Top 5 reasons to BUY or NOT to buy the Dell Latitude 15 5520

Tiger Lake has done wonders not only to Dell but to every laptop manufacturer in the world. The CPUs are so much better than their predecessors that the new laptops that came with them appear to be Supercharged, performing much better across the board.

One laptop that has been enjoying this new performance is the Dell Latitude 15 5520. The Latitude brand has been in need of something to boost it up, as they have previously had great features, oriented at corporations, such as the Dell Optimizer and ExpressCharge.

The laptop is also quite cautious to the environment, utilizing up to 21% bioplastics, which is great since we rarely get interested in the way that we have damaged our planet, and finding ways to minimize that damage is certainly helpful, so props to Dell for that.

Today we are presenting you with LaptopMedia’s top 5 picks about the Dell Latitude 15 5520.

Dell Latitude 15 5520: Full Specs / In-depth Review

4 reasons to BUY the Dell Latitude 15 5520

1. Design and build quality

Dell has been by far the most environmentally friendly laptop manufacturer in the world. And we like that very much. The message of protecting our world should be out there and we for sure hope more manufacturers embrace this as well. The design uses up to 21% of bioplastics for the body of the laptop and while plastic isn’t considered durable, the machine is actually pretty solid without any major flexing. The weight and height are greatly reduced, compared to Latitude 5510, with the new 5520 weighing 230 grams less (1.82 kg to 1.59 kg) and being 1 mm thinner (21-22 mm to 19.9 mm).

The lid can’t be opened with a single hand, but fortunately, the display has thin side bezels, while the top and bottom ones are quite a bit thicker. After all, at the top, you will meet the HD camera that has a privacy shutter and the optional IR sensor for face recognition.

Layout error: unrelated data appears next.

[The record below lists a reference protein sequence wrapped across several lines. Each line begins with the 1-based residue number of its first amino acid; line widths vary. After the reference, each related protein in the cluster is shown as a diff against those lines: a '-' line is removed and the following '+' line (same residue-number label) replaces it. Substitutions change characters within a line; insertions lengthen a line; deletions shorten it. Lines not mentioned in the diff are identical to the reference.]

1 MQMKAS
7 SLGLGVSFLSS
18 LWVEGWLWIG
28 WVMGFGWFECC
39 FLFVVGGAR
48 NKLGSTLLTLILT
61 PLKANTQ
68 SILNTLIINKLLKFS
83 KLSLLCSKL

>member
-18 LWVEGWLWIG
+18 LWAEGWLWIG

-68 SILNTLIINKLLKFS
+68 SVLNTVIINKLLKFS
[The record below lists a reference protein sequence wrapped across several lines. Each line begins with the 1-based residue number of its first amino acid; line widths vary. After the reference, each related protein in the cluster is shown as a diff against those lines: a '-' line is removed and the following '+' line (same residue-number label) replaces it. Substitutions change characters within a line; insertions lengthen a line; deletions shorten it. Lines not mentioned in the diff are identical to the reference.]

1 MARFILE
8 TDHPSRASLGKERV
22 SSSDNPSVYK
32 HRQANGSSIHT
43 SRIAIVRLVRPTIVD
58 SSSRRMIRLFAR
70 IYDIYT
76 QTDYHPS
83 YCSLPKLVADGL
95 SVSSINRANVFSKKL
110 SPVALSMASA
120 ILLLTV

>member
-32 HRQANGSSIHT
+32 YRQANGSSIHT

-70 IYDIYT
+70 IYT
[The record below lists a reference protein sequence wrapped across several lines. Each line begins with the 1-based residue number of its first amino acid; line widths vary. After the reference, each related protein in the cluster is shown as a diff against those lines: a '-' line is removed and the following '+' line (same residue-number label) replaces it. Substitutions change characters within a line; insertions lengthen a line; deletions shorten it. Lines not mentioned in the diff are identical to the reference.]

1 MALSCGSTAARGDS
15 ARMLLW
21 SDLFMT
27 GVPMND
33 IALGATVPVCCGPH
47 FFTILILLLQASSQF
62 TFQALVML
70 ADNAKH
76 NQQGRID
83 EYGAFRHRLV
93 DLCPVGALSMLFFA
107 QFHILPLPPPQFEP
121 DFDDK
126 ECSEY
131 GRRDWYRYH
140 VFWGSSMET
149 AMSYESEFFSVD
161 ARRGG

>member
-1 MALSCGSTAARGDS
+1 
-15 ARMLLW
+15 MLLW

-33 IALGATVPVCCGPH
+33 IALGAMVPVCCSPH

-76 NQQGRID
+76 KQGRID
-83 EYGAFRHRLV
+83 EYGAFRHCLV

2. Upgradeability

The laptop has ample amounts of upgradability, offering both RAM and storage expansion. The RAM is upgradeable through two SODIMM RAM slots, which run in dual-channel and can support up to 64GB of RAM. As for the storage, there are two M.2 PCIe x4, with the #2 slot supporting PCIe Gen 4 drives.

If you need additional help to upgrade your RAM or storage, we are leaving our teardown video, which goes in-depth on how to safely get access to all of the slots.

3. I/O and Features

The laptop comes with a decently wide I/O, which consists of two Thunderbolt 4 connectors on the left. Going over to the other side, we find the rest, which has a security lock, HDMI and RJ-45 connectors, two USB Type-A 3.2 (Gen.1) ports, a 3.5mm audio jack, and a MicroSD card slot.

The laptop has a great keyboard as well, which has semi-clicky feedback and fairly long key travel. The keyboard has a dedicated NumPad, making it a fully-fledged unit. The keyboard is comfortable for long use, and the addition of a backlight is also great for those long nights or any dimly lit environment, in general.

4. Battery life

The laptop has a beefy 63Wh battery unit, which lasts for 14 hours and 43 minutes of Web browsing, and 10 hours and 38 minutes of video playback. As always we perform our battery tests with the Windows Better performance setting turned on, screen brightness adjusted to 120 nits, and all other programs turned off except for the one we are testing the notebook with. There is a configuration with a smaller 42Wh battery, but we believe that you should go with the larger one.

1 reason NOT to buy the Dell Latitude 15 5520

1. Touchpad

While the keyboard is very comfortable, the touchpad was a miss for us. First of all, the dedicated buttons, which we still think have a place in laptops, are gone. At least, now the size of it is bigger. The signature Nipple, which acts as a mini mouse is also gone, which is sad for a productivity notebook. That, paired with the aforementioned lack of dedicated buttons, makes for a less-comfortable experience when using the touchpad.

All Dell Latitude 15 5520 configurations:

Notify of
Inline Feedbacks
View all comments